But to no avail, nothing I come up with is marketable in any large scale. Except that I started to publish my cartoons in a local Philly paper called "The Funny Papers of Philadelphia".
The paper ws a venue for local philly artists. There you would find an array of different talents collaging there work into one periodical. Now looking back I realize that the Funny Papers of Philadelphia helped me grow alot during the development of my comic. I look back at the work that I did back in those days, and I realize that this paper was a land mark in the history of art. The paper didn't turn into anything bigger, but it was exciting to showcase ourselves as unpublished authors.
The paper displayed some dark themes, such as violence, corruption, social indifferences, and also mundane topics. One time the founder Charles Bordin told me over the phone that he was skeptical about publishing some of my work due to the fact it was gross. One of my comics had a girl burping in the face of some guy who wanted to know her name. I thought it was light hearted, so I started to feel a oppressed that I couldn't get away with some topics. When I look back I realize he published worse.
I kept alot of the issues of the paper, as a memory, and art artifact. I look back at it and wish it would have turned into something. I bet that there is a lot of artists who may follow on to better careers. I think alot of them belong to the philadelphia cartooning society, which I am not affiliated with. For some reason I do better alone, and by myself.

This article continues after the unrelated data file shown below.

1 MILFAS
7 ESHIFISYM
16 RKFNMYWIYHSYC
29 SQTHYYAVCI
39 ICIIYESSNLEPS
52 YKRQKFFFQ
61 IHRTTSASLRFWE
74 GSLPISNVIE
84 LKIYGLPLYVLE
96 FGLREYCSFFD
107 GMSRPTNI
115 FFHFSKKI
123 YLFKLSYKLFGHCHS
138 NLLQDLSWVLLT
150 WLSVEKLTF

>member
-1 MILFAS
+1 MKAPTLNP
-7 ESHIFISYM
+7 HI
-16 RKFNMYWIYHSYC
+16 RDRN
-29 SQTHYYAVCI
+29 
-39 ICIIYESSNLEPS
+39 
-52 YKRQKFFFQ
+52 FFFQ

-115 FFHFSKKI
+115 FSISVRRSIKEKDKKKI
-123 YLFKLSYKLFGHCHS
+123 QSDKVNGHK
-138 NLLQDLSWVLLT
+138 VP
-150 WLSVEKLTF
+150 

Anyway, the picture on the right was inspired by one of my favorite musical artists "Nick Cave, and the Bad Seeds". Notice the lyrics to his song "Do you love me". It was a three panel drawing about Trixie, executing a man for trying to molest her on a street corner. She put a bullet in his head, blowing his eyes out of their sockets. She went back to a bar , where some other guys tried to pick her up. She probably wanted to entrap another victim. It was a good practice piece.
One of my goals was to try to make a living with my art. I always wondered what could I do to make some money with my talents. One day I posted some of my work on a newsgroup, on the internet. And I got a response from some guy who hosts a website in Amsterdam. He asked me if I could do some work for him. It was a called "Torture Palace". It was all about torturing girls, and snuffing them out, with different strange techniques. I thought it was kind of strange, but I thought who knows let me try it out, maybe I could make a good living out of it.